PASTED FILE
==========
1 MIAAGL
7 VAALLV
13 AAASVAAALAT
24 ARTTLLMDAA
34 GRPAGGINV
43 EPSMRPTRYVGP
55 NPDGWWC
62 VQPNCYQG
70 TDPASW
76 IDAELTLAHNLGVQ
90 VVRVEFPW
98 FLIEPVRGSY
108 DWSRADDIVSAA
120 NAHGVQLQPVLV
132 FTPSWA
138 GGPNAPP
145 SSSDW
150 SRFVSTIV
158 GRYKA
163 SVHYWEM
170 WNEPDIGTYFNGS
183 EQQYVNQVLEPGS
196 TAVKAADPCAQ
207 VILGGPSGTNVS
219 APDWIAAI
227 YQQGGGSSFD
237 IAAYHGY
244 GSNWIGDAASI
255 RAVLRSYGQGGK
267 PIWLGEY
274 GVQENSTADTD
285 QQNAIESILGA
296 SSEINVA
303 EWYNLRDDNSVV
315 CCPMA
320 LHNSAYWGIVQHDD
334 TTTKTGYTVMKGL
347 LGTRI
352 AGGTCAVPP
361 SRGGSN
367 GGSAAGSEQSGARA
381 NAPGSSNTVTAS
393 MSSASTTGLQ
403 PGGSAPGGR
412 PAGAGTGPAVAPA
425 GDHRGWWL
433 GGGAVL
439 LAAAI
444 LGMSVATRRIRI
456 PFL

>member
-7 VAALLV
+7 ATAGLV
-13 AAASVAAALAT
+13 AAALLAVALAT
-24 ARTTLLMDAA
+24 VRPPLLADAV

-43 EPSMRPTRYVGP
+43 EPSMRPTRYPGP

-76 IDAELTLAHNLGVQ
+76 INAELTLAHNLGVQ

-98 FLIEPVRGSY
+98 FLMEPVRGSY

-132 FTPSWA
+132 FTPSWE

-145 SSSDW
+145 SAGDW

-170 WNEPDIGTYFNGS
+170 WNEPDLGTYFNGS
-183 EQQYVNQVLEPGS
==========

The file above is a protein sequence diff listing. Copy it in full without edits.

1 MIAAGL
7 VAALLV
13 AAASVAAALAT
24 ARTTLLMDAA
34 GRPAGGINV
43 EPSMRPTRYVGP
55 NPDGWWC
62 VQPNCYQG
70 TDPASW
76 IDAELTLAHNLGVQ
90 VVRVEFPW
98 FLIEPVRGSY
108 DWSRADDIVSAA
120 NAHGVQLQPVLV
132 FTPSWA
138 GGPNAPP
145 SSSDW
150 SRFVSTIV
158 GRYKA
163 SVHYWEM
170 WNEPDIGTYFNGS
183 EQQYVNQVLEPGS
196 TAVKAADPCAQ
207 VILGGPSGTNVS
219 APDWIAAI
227 YQQGGGSSFD
237 IAAYHGY
244 GSNWIGDAASI
255 RAVLRSYGQGGK
267 PIWLGEY
274 GVQENSTADTD
285 QQNAIESILGA
296 SSEINVA
303 EWYNLRDDNSVV
315 CCPMA
320 LHNSAYWGIVQHDD
334 TTTKTGYTVMKGL
347 LGTRI
352 AGGTCAVPP
361 SRGGSN
367 GGSAAGSEQSGARA
381 NAPGSSNTVTAS
393 MSSASTTGLQ
403 PGGSAPGGR
412 PAGAGTGPAVAPA
425 GDHRGWWL
433 GGGAVL
439 LAAAI
444 LGMSVATRRIRI
456 PFL

>member
-7 VAALLV
+7 ATAGLV
-13 AAASVAAALAT
+13 AAALLAVALAT
-24 ARTTLLMDAA
+24 VRPPLLADAV

-43 EPSMRPTRYVGP
+43 EPSMRPTRYPGP

-76 IDAELTLAHNLGVQ
+76 INAELTLAHNLGVQ

-98 FLIEPVRGSY
+98 FLMEPVRGSY

-132 FTPSWA
+132 FTPSWE

-145 SSSDW
+145 SAGDW

-170 WNEPDIGTYFNGS
+170 WNEPDLGTYFNGS
-183 EQQYVNQVLEPGS